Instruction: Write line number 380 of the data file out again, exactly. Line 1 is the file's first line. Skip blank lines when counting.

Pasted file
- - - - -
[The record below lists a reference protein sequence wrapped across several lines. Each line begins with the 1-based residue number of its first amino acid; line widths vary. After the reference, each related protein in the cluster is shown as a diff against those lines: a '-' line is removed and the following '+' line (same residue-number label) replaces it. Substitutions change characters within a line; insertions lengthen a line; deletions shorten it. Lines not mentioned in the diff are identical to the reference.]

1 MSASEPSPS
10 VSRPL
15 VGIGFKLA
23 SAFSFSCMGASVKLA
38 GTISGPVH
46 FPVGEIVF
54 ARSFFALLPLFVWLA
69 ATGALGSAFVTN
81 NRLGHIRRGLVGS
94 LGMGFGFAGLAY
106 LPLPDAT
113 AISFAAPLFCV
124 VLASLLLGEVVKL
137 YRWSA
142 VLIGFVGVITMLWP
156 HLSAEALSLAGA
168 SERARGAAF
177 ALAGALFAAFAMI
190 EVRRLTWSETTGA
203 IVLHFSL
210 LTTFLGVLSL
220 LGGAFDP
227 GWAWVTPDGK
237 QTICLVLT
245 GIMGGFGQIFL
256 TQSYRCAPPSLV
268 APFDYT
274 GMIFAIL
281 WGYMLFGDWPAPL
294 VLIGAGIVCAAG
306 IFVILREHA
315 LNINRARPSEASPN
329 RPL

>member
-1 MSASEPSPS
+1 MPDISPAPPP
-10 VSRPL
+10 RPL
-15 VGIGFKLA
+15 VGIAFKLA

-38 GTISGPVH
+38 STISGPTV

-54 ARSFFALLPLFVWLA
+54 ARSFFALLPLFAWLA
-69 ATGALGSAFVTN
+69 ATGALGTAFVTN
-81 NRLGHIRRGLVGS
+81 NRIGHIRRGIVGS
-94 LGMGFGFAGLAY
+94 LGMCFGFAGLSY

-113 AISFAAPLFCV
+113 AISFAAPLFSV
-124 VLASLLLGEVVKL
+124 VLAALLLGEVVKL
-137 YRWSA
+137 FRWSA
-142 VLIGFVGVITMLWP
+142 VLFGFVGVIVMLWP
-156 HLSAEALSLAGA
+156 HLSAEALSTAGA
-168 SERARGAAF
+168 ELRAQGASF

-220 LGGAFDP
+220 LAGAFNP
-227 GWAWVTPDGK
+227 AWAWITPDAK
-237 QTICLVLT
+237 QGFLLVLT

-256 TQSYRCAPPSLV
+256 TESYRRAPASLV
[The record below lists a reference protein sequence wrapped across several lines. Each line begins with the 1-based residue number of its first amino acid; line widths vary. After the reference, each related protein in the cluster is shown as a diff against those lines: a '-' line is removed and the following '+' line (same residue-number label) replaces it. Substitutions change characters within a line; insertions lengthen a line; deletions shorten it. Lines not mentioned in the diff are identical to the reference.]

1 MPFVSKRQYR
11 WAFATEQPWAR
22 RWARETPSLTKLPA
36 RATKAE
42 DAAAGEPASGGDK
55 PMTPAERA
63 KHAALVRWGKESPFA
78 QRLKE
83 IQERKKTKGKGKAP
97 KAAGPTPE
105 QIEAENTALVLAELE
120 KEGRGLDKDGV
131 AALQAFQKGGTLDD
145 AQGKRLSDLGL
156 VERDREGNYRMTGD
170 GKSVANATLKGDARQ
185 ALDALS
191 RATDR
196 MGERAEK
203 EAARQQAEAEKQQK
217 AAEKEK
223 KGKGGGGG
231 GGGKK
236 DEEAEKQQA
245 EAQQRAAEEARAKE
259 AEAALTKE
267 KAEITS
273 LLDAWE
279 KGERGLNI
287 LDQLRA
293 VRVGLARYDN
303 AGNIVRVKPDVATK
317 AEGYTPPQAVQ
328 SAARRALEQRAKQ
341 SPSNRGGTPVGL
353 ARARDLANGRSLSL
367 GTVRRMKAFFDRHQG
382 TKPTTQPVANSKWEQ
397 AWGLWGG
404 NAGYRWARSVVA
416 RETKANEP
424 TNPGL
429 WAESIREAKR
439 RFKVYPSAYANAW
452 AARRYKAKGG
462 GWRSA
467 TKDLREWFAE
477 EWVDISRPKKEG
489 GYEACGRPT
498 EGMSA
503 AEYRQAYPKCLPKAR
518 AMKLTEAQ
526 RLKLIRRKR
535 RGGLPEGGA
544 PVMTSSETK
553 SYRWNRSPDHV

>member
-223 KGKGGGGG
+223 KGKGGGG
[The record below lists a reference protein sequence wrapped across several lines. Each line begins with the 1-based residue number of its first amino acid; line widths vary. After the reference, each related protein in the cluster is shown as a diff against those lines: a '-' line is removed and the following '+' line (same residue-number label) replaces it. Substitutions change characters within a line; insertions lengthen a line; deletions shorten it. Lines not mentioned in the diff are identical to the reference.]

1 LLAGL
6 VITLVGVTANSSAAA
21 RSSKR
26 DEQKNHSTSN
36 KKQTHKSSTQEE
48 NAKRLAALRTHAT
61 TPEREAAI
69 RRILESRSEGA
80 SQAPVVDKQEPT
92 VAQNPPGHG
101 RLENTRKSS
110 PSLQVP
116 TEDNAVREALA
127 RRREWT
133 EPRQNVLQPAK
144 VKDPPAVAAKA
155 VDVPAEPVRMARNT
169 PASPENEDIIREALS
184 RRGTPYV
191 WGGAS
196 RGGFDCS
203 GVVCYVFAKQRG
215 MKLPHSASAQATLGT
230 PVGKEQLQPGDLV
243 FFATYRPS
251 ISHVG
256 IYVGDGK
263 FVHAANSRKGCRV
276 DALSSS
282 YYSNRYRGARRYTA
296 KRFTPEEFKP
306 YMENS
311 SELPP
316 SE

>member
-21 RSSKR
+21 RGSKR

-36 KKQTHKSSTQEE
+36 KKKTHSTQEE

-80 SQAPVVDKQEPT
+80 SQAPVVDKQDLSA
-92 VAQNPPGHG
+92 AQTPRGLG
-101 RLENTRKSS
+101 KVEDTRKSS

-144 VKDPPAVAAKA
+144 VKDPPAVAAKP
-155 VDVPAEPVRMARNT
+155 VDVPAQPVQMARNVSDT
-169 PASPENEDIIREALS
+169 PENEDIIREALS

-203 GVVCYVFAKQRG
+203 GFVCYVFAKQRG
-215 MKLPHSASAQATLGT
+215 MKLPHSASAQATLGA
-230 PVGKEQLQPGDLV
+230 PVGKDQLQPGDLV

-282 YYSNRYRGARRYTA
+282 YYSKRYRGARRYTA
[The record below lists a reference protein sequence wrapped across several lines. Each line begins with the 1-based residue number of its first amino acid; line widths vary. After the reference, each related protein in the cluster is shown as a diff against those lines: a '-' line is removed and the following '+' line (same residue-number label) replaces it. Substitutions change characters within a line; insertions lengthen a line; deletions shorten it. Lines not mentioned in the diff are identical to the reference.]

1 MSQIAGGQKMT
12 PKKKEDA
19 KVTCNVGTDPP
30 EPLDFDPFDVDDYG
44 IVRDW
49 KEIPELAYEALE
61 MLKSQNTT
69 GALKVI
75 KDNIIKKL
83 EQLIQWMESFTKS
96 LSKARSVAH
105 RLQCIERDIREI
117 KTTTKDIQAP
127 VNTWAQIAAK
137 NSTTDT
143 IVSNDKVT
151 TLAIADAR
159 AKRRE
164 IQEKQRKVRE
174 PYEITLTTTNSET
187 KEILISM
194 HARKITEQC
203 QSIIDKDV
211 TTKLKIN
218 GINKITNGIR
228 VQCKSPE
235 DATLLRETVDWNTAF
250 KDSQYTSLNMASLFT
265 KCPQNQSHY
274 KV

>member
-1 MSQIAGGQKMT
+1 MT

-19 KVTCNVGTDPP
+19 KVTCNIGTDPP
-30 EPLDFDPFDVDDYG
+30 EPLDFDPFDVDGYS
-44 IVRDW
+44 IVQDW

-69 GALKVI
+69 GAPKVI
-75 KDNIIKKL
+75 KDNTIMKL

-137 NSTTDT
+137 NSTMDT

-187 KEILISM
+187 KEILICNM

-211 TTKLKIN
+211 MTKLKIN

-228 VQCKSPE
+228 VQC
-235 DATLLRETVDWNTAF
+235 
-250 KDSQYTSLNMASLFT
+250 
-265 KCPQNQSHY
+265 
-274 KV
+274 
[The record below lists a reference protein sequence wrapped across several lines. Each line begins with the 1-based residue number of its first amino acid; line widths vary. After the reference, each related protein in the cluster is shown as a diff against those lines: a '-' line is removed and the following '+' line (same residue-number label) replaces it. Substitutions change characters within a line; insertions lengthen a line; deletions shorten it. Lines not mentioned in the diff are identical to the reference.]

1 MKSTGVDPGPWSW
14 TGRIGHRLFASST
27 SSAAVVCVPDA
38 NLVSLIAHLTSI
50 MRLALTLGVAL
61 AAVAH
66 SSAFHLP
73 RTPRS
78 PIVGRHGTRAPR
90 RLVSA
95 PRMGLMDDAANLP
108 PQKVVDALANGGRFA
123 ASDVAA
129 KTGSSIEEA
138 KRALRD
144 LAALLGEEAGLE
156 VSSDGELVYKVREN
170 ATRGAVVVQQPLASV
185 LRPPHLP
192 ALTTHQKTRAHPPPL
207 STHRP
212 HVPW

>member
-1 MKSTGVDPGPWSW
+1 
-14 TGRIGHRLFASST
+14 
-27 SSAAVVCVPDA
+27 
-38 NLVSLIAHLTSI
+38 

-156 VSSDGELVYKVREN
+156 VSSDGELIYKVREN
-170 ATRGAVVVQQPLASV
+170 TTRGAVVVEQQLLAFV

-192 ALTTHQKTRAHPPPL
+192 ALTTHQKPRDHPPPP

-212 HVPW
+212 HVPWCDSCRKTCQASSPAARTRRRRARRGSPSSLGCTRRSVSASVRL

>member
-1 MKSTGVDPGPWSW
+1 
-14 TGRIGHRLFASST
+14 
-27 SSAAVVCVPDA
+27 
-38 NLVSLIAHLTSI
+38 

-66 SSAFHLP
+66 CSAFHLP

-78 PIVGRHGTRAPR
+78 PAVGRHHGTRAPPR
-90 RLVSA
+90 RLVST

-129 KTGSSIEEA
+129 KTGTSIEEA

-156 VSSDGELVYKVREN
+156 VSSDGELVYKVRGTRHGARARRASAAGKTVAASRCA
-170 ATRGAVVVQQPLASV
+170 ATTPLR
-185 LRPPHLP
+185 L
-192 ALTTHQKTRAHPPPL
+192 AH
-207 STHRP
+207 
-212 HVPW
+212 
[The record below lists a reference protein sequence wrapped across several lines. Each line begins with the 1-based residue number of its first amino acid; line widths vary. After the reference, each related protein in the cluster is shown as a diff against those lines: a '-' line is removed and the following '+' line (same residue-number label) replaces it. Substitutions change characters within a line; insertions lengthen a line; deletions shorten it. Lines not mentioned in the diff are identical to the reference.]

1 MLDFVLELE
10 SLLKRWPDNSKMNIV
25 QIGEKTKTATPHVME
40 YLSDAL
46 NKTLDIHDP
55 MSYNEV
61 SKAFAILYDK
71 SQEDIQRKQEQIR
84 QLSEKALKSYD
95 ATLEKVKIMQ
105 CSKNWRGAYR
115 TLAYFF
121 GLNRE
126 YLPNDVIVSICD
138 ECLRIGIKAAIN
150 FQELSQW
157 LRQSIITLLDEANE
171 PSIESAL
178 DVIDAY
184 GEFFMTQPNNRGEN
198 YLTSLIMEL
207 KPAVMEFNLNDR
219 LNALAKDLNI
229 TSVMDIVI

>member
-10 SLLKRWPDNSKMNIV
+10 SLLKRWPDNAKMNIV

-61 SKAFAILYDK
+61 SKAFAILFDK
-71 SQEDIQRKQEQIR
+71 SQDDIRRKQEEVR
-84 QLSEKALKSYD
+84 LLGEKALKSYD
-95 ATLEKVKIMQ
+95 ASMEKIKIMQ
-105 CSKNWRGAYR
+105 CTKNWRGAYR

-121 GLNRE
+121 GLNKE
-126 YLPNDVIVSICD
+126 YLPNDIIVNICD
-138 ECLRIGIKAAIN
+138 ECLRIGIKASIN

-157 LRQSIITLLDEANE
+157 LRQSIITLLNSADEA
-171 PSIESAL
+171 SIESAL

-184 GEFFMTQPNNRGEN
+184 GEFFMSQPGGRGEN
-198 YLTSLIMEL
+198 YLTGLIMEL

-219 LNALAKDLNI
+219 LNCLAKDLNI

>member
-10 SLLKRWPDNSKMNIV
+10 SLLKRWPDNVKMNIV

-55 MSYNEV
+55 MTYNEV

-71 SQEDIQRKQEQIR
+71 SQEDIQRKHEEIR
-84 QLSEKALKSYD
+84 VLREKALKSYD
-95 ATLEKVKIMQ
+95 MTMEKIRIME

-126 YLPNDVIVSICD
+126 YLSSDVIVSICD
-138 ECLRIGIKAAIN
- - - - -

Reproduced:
-71 SQEDIQRKQEQIR